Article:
“I simply asked for one thing in this broken process: a 15-minute vote on whether those caps should or should not be broken. The furor this request set off among leadership, the wailing and screeching among Big Government advocates in Congress and in the media — well, you would think I had asked them to shut down forever,” writes Senator Rand Paul in Time. He wanted them to act like spending matters, “Like the process matters.”
“The sad irony is that December’s Republican tax cut is supposed to save Americans $1.5 trillion over 10 years. But the new spending is essentially a $1.5 trillion tax hike imposed on people down the road,” writes my friend Chris Edwards, the director of tax policy studies at the Cato Institute. Chris continues:
The centrist group CFRB summarizes the irresponsibility:
No one who supports this bill can consider himself or herself a deficit hawk or fiscally responsible. … This bill not only reverses the sequester cuts without sufficient pay-fors, it also includes significant further increases in discretionary spending that reverse much of the pre-sequester caps. And to add insult to injury, it also proposes further spending meant to satisfy everyone’s Christmas list.
Politico notes, “The agreement increases defense spending this year by $80 billion and domestic spending by $63 billion beyond strict budget caps, according to a summary of the deal obtained by Politico. Next year defense spending will increase by $85 billion and domestic funding will be boosted by $68 billion beyond the caps.”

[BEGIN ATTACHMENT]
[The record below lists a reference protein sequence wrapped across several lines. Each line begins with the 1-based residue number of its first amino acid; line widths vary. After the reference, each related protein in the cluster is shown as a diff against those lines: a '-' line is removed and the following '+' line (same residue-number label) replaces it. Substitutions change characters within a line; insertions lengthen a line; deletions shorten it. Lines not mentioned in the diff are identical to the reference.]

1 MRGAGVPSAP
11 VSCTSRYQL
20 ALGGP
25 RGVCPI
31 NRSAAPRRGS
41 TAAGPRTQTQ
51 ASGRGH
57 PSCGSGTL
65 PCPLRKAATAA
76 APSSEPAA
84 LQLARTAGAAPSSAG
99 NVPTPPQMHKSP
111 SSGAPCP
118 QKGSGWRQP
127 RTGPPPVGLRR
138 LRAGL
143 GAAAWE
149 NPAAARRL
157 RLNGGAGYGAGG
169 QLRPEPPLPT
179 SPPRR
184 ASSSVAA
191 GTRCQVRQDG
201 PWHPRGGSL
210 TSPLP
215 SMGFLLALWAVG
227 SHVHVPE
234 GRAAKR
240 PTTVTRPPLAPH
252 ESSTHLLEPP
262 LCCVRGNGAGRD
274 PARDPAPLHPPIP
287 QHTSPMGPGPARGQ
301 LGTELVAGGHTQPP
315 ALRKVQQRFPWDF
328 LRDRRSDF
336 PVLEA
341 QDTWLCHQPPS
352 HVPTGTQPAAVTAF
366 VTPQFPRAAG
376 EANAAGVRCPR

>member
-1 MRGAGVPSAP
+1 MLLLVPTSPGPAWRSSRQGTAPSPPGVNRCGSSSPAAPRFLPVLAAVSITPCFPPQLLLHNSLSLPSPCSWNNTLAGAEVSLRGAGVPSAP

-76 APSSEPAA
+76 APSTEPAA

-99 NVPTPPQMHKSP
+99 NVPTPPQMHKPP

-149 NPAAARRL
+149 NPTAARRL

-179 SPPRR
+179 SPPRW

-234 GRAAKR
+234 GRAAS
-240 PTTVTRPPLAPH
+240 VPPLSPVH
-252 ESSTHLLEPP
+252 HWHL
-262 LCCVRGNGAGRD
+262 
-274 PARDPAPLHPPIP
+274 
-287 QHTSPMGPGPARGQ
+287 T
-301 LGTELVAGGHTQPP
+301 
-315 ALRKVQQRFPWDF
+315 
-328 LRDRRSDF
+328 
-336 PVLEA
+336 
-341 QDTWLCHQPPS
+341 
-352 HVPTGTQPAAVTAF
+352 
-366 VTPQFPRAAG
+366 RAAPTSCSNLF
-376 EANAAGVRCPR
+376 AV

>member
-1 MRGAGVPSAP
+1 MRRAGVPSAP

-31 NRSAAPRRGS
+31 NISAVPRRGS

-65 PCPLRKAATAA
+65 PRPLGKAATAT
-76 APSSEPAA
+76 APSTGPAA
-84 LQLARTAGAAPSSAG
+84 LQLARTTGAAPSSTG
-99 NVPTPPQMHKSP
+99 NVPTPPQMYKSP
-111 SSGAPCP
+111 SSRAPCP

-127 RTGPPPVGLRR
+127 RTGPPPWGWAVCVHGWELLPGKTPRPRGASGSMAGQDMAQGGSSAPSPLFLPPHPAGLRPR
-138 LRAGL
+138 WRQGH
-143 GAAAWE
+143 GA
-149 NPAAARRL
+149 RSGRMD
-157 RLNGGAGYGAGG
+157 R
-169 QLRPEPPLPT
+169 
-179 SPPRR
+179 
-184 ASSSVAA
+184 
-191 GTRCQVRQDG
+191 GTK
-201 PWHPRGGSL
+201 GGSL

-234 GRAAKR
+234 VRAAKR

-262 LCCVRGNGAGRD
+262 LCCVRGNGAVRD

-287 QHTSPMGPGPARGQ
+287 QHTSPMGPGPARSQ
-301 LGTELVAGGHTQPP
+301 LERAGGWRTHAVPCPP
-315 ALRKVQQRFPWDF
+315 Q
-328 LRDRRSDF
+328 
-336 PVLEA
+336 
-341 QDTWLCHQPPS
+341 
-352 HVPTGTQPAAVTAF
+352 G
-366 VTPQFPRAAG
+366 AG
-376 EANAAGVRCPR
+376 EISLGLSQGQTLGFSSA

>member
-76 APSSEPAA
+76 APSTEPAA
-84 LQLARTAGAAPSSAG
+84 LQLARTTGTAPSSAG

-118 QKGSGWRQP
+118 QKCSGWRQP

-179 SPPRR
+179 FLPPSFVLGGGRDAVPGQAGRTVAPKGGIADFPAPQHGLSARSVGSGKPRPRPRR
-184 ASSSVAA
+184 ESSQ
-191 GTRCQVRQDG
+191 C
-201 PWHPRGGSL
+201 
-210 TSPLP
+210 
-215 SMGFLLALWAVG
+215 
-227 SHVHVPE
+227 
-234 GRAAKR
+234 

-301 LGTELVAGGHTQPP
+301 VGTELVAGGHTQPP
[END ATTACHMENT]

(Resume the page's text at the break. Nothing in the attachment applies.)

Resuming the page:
As during the George W. Bush years, the eagerness of Republicans to jack up defense spending has led them to cave in on nondefense spending:
“I’m not going to say every piece of it. But obviously we’re excited about the defense numbers,” said Marc Short, the White House legislative director. White House press secretary Sarah Huckabee Sanders also told reporters the deal accomplished “our top priority,” with the defense boost.
So enjoy your tax cuts while you can because the pressure to repeal them will mount as rising spending pushes deficits over $1 trillion and ever higher levels after that.